George Corley Wallace Jr. (August 25, 1919 – September 13, 1998) was a United States politician who was elected Governor of Alabama as a Democrat for four terms (1963–1967, 1971–1979 and 1983–1987) and ran for U.S. President four times. He is best known for his Southern populist pro-segregation attitudes during the American desegregation period, convictions he renounced later in life.
- We shall continue to maintain segregation in Alabama completely and absolutely without violence or ill-will. … I advocate hatred of no man, because hate will only compound the problems facing the South. … We ask for patience and tolerance and make an earnest request that we be allowed to handle state and local affairs without outside interference.
- First gubernatorial campaign (14 February 1958), quoted in George Wallace: American Populist (1995) by Stephen Lesher
- I want to tell the good people of this state as a judge of the 3rd Judicial Circuit, if I didn’t have what it took to treat a man fair regardless of his color, then I don’t have what it takes to be the governor of your great state.
- First gubernatorial campaign (1958), quoted in George Wallace: Conservative Populist (2004) by Lloyd Earl Rohler
- I was out-niggered by John Patterson. And I’ll tell you here and now, I will never be out-niggered again.
- To Seymore Trammell (1958), quoted in George Wallace: Settin' the Woods on Fire
- As your governor, I shall resist any illegal federal court order, even to the point of standing at the schoolhouse door in person, if necessary.
- Gubernatorial campaign promise (1962), quoted in George Wallace: Conservative Populist
- It is very appropriate that from this cradle of the Confederacy, this very heart of the great Anglo-Saxon Southland, that today we sound the drum for freedom as have our generations of forebears before us time and again down through history. Let us rise to the call for freedom-loving blood that is in us and send our answer to the tyranny that clanks its chains upon the South. In the name of the greatest people that have ever trod this earth, I draw the line in the dust and toss the gauntlet before the feet of tyranny, and I say segregation now, segregation tomorrow and segregation forever.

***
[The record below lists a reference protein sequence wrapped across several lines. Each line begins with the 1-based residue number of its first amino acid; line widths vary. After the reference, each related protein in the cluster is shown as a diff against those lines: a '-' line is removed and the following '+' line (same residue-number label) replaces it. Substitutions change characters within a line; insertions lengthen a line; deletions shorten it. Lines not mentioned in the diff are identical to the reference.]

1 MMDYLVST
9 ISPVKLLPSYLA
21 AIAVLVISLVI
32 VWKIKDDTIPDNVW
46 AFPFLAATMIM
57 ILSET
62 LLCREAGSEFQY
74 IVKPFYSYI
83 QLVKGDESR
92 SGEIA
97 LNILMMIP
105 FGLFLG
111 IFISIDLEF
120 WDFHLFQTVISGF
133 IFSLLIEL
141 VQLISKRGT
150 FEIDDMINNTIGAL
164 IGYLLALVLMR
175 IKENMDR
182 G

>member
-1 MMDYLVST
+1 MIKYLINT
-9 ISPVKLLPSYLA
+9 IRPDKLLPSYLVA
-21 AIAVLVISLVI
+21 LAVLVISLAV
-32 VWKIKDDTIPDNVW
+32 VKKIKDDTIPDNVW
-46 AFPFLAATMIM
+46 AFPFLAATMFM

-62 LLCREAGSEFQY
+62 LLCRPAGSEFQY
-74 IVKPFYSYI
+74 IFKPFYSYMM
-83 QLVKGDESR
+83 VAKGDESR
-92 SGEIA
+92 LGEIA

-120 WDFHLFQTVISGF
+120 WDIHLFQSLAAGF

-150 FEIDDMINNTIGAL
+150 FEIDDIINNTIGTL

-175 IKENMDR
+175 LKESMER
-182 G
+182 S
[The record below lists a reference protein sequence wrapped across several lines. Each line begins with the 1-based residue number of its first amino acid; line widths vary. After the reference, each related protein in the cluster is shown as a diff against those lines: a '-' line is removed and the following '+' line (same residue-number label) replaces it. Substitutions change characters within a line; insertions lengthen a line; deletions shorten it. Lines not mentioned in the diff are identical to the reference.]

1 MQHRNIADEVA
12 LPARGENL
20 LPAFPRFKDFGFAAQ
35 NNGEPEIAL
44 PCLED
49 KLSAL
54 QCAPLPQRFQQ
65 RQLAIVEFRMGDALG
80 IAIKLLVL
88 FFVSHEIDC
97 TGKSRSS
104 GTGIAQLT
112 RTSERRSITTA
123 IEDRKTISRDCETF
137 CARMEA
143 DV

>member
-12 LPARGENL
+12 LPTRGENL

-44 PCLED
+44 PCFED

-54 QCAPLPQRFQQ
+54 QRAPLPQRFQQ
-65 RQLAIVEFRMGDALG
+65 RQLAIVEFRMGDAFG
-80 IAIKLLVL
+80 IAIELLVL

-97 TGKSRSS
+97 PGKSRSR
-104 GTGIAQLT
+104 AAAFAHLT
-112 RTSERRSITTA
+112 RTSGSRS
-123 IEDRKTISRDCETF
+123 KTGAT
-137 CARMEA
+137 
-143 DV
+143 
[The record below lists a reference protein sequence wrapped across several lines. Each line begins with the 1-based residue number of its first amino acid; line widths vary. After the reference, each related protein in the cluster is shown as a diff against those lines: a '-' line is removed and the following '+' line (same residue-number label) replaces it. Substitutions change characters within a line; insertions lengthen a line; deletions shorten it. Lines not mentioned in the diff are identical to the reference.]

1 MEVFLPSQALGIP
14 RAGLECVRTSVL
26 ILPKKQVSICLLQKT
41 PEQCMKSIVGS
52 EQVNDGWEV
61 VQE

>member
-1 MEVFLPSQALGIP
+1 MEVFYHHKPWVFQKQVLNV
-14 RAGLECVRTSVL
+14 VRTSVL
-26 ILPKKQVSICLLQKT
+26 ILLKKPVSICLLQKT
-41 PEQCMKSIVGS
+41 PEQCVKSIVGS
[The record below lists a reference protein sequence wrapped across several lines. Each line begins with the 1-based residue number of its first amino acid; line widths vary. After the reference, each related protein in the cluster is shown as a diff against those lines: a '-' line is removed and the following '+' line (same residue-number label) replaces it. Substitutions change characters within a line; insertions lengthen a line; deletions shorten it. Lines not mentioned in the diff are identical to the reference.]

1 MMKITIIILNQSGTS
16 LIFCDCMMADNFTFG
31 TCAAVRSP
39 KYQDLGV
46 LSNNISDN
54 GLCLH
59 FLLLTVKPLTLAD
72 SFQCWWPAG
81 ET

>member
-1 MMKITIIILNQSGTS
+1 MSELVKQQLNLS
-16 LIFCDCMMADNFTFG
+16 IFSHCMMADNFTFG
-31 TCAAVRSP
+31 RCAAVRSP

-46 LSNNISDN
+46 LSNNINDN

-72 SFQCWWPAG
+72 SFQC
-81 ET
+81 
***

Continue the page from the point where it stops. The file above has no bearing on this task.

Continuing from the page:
- First Inaugural Speech as Governor of Alabama, (January 1963)
- I stand here today, as Governor of this sovereign state, and refuse to willingly submit to illegal usurpation of power by the Central Government.
- Speech in the door of the University of Alabama auditorium (11 June 1963), quoted in New York Times (12 June 1963) "Alabama Admits Negro Students"
- The unwelcomed, unwanted, unwarranted, and force-induced intrusion upon the campus of the University of Alabama today of the might of the central government offers frightful example of the oppression of the rights, privileges and sovereignty of this state by officers of the federal government.
- Speech in the door of the University of Alabama auditorium
- Being governor don't mean a thing anymore in this country. We're nothing. Just high-paid ornaments is all. I'm thinking of running for president myself.
- Quoted in "On the Lookout for Lurleen" Life (22 July 1966) by Shana Alexander
- Why does the Air Force need expensive new bombers? Have the people we've been bombing over the years been complaining?
- Absurdities, Scandals & Stupidities in Politics (2006) by Hakeem Shittu and Callie Query, p. 106
- I have learned what suffering means. In a way that was impossible, I think I can understand something of the pain black people have come to endure. I know I contributed to that pain, and I can only ask your forgiveness.
- Address to the Montgomery Dexter Avenue Baptist Church (1979), quoted in Washington Post (17 March 1995) "George Wallace – From the Heart"
- If any demonstrator ever lays down in front of my car, it'll be the last car he'll ever lay down in front of.
-Said at a speech, footage of which is shown in the documentary George Wallace, part of PBS' American Experience.
- I tried to talk about good roads and good schools and all these things that have been part of my career, and nobody listened. And then I began talking about niggers, and they stomped the floor.
- Attributed in George Wallace: Settin' the Woods on Fire